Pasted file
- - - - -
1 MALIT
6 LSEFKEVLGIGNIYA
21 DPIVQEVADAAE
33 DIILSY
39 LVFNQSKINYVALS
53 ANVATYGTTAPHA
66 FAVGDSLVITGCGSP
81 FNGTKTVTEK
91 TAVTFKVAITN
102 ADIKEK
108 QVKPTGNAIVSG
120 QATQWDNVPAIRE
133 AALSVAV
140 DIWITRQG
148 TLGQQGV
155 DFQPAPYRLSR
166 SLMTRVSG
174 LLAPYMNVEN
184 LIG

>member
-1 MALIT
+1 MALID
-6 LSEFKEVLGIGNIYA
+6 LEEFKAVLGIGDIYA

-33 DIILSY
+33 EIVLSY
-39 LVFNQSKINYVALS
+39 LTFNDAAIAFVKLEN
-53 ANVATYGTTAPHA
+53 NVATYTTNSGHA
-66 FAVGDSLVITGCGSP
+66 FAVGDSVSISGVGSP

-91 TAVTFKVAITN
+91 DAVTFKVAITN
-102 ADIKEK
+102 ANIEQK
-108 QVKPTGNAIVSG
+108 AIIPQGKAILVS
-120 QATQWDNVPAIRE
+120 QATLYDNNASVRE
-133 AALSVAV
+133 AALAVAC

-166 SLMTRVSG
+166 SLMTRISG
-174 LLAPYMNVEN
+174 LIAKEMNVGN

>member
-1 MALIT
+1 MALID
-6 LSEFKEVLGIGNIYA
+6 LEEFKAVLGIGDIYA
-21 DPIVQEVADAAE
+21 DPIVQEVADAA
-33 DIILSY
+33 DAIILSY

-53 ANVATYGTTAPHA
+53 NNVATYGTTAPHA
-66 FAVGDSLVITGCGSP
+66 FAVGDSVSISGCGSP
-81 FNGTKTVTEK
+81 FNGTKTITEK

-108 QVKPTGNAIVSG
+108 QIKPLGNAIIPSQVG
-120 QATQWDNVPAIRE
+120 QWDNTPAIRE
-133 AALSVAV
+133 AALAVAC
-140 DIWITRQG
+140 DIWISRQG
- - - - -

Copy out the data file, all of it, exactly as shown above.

1 MALIT
6 LSEFKEVLGIGNIYA
21 DPIVQEVADAAE
33 DIILSY
39 LVFNQSKINYVALS
53 ANVATYGTTAPHA
66 FAVGDSLVITGCGSP
81 FNGTKTVTEK
91 TAVTFKVAITN
102 ADIKEK
108 QVKPTGNAIVSG
120 QATQWDNVPAIRE
133 AALSVAV
140 DIWITRQG
148 TLGQQGV
155 DFQPAPYRLSR
166 SLMTRVSG
174 LLAPYMNVEN
184 LIG

>member
-1 MALIT
+1 MALID
-6 LSEFKEVLGIGNIYA
+6 LEEFKAVLGIGDIYA

-33 DIILSY
+33 EIVLSY
-39 LVFNQSKINYVALS
+39 LTFNDAAIAFVKLEN
-53 ANVATYGTTAPHA
+53 NVATYTTNSGHA
-66 FAVGDSLVITGCGSP
+66 FAVGDSVSISGVGSP

-91 TAVTFKVAITN
+91 DAVTFKVAITN
-102 ADIKEK
+102 ANIEQK
-108 QVKPTGNAIVSG
+108 AIIPQGKAILVS
-120 QATQWDNVPAIRE
+120 QATLYDNNASVRE
-133 AALSVAV
+133 AALAVAC

-166 SLMTRVSG
+166 SLMTRISG
-174 LLAPYMNVEN
+174 LIAKEMNVGN

>member
-1 MALIT
+1 MALID
-6 LSEFKEVLGIGNIYA
+6 LEEFKAVLGIGDIYA
-21 DPIVQEVADAAE
+21 DPIVQEVADAA
-33 DIILSY
+33 DAIILSY

-53 ANVATYGTTAPHA
+53 NNVATYGTTAPHA
-66 FAVGDSLVITGCGSP
+66 FAVGDSVSISGCGSP
-81 FNGTKTVTEK
+81 FNGTKTITEK

-108 QVKPTGNAIVSG
+108 QIKPLGNAIIPSQVG
-120 QATQWDNVPAIRE
+120 QWDNTPAIRE
-133 AALSVAV
+133 AALAVAC
-140 DIWITRQG
+140 DIWISRQG